GSD at the 5th Science On a Sphere® Users Collaborative Network Workshop
The 5th Science On a Sphere® (SOS) Users Collaborative Network Workshop, co-hosted by NOAA and the Aquarium of the Pacific, with support from the National Marine Sanctuary Foundation, was held from Tuesday through Thursday, November 6 – 8, 2012 in Long Beach, California at the Aquarium of the Pacific. The Earth System Research Laboratory/Global Systems Division/Technology Outreach Branch (ESRL/GSD/TOB) SOS Team, led by TOB Chief Dr. William B. Bendel, was in attendance for the complete workshop and played an integral part in its success. There were 52 institutions represented at the workshop, with attendees coming from six countries.
The theme of the workshop this year was "Science & Storytelling," which was highlighted through all the presentations. The SOS Team led a session "Update from Boulder," which included an overview of all the work that has been completed since the last workshop and an outlook for what is coming next for Science On a Sphere. The SOS Team also presented individually in several other sessions through the three-day workshop and helped provide technical support for all the presentations utilizing the Aquarium of the Pacific's Science On a Sphere. Many of the sessions were "How To" classes that provided specific training for SOS users in content creation, playlist editing, storytelling, and maintenance. A range of keynote speakers from across disciplines including a Hollywood director, a writer, a scientist, and an artist helped to further reinforce the theme of "Science & Storytelling." The SOS Team is now back in Boulder, energized by the enthusiasm and spirit of collaboration at the SOS Users Collaborative Network Workshop.
SOS is a large visualization system that uses computers and video projectors to display animated data onto the outside of a sphere. It was invented by Dr. Alexander "Sandy" MacDonald, Director of NOAA/ESRL in Boulder, Colorado and OAR Deputy Assistant Administrator for NOAA Research Laboratories and Cooperative Institutes. Dr. MacDonald came up with the concept for SOS in 1995 as an outgrowth of other visualization projects he was directing within the former Forecast Systems Laboratory. The SOS Program is administratively and technically housed in ESRL/GSD/TOB.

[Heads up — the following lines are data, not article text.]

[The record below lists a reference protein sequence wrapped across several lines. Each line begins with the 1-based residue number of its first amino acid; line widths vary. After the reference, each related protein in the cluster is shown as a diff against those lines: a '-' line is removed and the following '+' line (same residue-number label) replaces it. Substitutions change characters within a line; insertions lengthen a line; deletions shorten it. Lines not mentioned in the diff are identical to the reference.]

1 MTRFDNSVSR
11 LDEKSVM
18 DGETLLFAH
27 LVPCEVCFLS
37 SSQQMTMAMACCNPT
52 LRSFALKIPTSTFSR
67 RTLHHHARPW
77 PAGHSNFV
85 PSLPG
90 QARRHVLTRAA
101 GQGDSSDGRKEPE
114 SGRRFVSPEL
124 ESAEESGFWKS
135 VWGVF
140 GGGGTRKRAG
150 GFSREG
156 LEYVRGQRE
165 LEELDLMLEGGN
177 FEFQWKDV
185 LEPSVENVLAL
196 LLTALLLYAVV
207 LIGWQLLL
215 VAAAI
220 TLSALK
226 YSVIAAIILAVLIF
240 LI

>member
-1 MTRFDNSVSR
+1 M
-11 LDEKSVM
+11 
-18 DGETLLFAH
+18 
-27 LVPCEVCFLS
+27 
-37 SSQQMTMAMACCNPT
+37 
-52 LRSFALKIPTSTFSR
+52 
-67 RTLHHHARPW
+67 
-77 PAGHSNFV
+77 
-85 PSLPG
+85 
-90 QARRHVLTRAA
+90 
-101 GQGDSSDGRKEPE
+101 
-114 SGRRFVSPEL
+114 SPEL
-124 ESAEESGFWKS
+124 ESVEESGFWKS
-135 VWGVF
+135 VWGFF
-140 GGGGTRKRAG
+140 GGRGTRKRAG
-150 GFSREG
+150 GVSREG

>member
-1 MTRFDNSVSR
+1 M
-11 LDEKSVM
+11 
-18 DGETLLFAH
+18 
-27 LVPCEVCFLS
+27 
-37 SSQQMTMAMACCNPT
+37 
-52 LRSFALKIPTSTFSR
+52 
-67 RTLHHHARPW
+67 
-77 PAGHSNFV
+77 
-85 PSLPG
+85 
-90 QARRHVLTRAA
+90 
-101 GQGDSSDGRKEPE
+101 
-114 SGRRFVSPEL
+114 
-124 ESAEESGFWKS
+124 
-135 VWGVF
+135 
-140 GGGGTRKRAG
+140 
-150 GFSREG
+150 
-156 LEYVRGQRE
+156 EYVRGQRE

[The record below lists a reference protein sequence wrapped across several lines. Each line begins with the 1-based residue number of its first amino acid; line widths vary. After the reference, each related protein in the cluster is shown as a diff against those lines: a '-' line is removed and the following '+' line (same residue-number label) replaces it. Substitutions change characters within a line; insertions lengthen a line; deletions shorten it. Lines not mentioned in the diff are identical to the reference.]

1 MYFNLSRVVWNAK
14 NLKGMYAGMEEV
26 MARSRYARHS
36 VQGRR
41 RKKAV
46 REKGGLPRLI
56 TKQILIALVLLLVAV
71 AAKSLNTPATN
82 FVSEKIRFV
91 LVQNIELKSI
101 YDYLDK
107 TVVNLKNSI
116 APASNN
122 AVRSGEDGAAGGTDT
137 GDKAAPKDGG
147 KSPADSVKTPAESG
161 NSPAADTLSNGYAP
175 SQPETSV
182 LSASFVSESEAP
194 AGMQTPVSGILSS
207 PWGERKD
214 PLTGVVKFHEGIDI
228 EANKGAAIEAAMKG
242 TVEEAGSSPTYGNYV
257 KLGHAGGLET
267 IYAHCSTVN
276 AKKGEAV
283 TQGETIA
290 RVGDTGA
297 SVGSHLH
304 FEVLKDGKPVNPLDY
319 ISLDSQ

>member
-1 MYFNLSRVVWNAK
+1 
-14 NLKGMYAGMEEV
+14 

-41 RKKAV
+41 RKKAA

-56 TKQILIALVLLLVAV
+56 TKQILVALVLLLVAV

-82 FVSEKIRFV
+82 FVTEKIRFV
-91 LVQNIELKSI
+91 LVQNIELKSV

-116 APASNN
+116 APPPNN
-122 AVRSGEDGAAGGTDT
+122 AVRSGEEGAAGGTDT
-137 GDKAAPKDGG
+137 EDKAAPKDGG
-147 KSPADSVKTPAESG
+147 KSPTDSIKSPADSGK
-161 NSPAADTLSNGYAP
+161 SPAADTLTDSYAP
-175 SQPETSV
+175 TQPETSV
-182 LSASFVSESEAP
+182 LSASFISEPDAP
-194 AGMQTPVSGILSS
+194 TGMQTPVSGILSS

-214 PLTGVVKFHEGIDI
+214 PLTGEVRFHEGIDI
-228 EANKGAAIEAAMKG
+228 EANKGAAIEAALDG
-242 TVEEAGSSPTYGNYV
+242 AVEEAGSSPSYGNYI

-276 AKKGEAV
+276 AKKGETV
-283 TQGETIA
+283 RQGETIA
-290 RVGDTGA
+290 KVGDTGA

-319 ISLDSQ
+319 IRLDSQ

Researchers at NOAA continue to develop and advance SOS as an educational tool to help illustrate Earth system science to people of all ages. Animated images of atmospheric storms, climate change, and ocean temperature can be shown on the sphere, which is used to explain complex environmental processes in a way that is simultaneously intuitive and captivating.
SOS is a NOAA program that has developed a revolutionary system for educating the public on the holistic nature of Earth's ever-changing oceans, atmosphere, and land. SOS presents NOAA's global science in a new and exciting way by providing an engaging three-dimensional representation of our planet as if the viewer were looking at the Earth from outer space.
SOS extends NOAA's educational program goals, which are designed to increase public understanding of the environment. Using NOAA's collective experience and knowledge of the Earth's land, oceans, and atmosphere, NOAA uses SOS as an instrument to enhance informal educational programs in science centers, universities, and museums across the country and globally. SOS is available to any institution and is currently in operation at 85 facilities in the United States and around the world.
Name: William Bendel